By Greg Asimakoupoulos
Like most pastors, my father had a fascination with the cross. He loved hymns that celebrated the mystery of Good Friday. His study at church had more than a few books on the atonement. Unlike many of his Evangelical colleagues, the wall over his desk boasted a crucifix. Even when my dad transitioned from pastoral ministry into the business world, that wooden crucifix graced his office.
As a successful businessman in his community, my dad maintained his spiritual disciplines of Bible study and prayer. His favorite activity each day was the hour he spent before breakfast in his favorite chair with an open Bible in his lap and a pen in his hand. On more than one occasion he told me how much he anticipated his appointment with his Heavenly Father each morning. He could hardly wait to see what insights he would glean from God’s Word.
When I became a pastor, my dad enjoyed comparing notes. He would often relate observations he’d mined from his personal study. He’d share sermon illustrations he’d discovered in real life he thought I could use. He would suggest ways I might approach preaching a particular text. Similarly, I would regularly give him a preview of a forthcoming series I was planning or walk him through my outline of next Sunday’s sermon.
Without fail, whenever I shared how I was planning to preach on the cross, he would say: “Remember, Greg, the message of the cross is not so much the physical torture Christ endured. It’s the fact that the sinless Son of God bore the sin of the world as he suffered, bled and died.”
It’s not an overstatement to say my dad gloried in the cross. He saw in it a source of healing in life and in death. It was a mystery he held on to in both pleasant and challenging times. During my father’s fourteen year battle with cancer, he often meditated on Isaiah 53:5. “But he was pierced for our transgressions, he was crushed for our iniquities; the punishment that brought us peace was upon him, and by his wounds we are healed.”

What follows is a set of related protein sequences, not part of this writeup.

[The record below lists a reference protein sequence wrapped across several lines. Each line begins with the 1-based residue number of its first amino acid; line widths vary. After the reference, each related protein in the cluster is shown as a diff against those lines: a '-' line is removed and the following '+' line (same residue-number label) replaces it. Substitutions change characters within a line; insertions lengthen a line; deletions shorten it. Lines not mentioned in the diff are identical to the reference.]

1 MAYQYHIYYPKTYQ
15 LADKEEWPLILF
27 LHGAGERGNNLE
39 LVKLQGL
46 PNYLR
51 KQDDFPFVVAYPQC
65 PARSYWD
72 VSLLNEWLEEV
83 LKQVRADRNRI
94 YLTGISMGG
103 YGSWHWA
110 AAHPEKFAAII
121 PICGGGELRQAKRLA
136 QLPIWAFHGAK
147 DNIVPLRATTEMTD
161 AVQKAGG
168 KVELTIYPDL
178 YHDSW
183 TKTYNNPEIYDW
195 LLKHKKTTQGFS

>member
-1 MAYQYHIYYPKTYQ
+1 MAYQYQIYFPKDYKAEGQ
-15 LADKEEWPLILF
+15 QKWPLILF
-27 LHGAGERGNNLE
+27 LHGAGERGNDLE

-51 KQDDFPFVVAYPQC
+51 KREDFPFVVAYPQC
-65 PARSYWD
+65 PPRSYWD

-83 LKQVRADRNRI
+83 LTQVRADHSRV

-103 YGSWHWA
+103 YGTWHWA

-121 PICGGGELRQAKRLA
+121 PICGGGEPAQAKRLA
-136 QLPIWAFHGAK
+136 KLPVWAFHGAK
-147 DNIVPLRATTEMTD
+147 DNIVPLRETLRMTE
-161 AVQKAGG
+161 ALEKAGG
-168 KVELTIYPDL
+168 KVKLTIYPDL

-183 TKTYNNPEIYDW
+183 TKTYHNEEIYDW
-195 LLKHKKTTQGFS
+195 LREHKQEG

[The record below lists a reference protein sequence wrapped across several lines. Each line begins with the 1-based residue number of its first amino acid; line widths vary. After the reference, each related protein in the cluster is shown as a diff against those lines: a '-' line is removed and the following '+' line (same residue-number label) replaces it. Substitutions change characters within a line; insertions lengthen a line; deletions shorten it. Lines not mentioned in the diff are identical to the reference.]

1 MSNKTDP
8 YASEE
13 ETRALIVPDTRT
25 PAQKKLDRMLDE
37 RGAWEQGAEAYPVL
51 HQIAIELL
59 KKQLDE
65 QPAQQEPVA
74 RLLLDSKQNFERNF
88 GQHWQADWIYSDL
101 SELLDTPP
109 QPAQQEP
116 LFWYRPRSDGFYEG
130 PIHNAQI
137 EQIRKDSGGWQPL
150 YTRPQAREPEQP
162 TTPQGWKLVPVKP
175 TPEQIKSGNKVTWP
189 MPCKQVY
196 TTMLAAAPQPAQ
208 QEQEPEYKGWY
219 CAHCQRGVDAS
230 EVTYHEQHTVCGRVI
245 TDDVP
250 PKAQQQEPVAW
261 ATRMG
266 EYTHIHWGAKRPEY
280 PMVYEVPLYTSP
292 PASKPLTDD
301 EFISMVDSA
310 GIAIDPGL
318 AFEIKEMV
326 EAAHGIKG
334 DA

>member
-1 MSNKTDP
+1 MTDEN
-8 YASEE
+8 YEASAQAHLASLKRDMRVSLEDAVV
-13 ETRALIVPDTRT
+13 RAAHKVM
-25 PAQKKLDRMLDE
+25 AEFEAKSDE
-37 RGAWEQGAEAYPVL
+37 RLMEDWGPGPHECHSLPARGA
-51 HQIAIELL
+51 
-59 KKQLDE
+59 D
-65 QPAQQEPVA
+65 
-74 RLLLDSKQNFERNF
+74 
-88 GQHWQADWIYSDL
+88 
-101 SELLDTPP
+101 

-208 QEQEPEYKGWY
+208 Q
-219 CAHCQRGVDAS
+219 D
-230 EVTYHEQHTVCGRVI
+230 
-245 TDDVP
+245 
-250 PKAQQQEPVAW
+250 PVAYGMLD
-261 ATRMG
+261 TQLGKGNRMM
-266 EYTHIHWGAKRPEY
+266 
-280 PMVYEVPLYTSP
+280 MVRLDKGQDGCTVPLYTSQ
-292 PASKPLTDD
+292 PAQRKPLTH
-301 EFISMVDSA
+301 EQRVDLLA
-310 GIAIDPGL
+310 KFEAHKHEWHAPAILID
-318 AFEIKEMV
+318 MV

My dad hoped for complete healing. When that did not appear to be God’s plan he took comfort knowing that he had lived seven years longer than most with his particular diagnosis. When his oncologist indicated my dad had just weeks to live, I asked my congregation to pray for dying grace.
One afternoon while stopping by to pray with a member of our church battling throat cancer, Larry’s wife said he had something for my dad. She proceeded to hold out a small hand-carved wooden cross. “It’s a holding cross,” she explained. “It’s asymmetrical shaped so that it fits easily in your fingers as a meditation tool. I ordered one for my husband and one for your dad.”
A couple days later I made the two and a half hour drive that had become a weekly pilgrimage. As I held out the cross to my dad, his shriveled hand took hold of it. I explained about the shape of the cross and the woman who had ordered it for him. His eyes teared up. A smile crossed his face. It was as if he’d been given a million dollars.
For the last month of my dad’s life, he clutched that little olivewood cross continuously. Whether watching his favorite cable news channel, The Price is Right or a Gaither Homecoming video, he held on tightly to that cross. As members of his small group dropped by to visit or the hospice nurses attended to his needs, he clung to the cross. What had been his focus in living defined his hope in dying.
The night my dad died, I sat by his bed reading the Bible to him. Although he was unresponsive to my voice, his right hand continued to cradle that little cross. He was holding it securely when he took his last breath.
As we sang The Old Rugged Cross at his memorial service, the lyrics took on new meaning for me. “So I’ll cherish the old rugged cross ‘til my trophies at last I lay down. I will cling to the old rugged cross and exchange it someday for a crown.” No wonder St. Paul wrote, “God forbid that I should glory, save in the cross of our Lord Jesus Christ.” (Gal. 6:14)
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